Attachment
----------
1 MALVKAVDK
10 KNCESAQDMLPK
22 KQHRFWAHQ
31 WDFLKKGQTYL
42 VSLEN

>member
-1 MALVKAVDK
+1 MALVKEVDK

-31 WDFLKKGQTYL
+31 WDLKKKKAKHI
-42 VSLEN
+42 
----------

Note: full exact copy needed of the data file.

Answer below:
1 MALVKAVDK
10 KNCESAQDMLPK
22 KQHRFWAHQ
31 WDFLKKGQTYL
42 VSLEN

>member
-1 MALVKAVDK
+1 MALVKEVDK

-31 WDFLKKGQTYL
+31 WDLKKKKAKHI
-42 VSLEN
+42 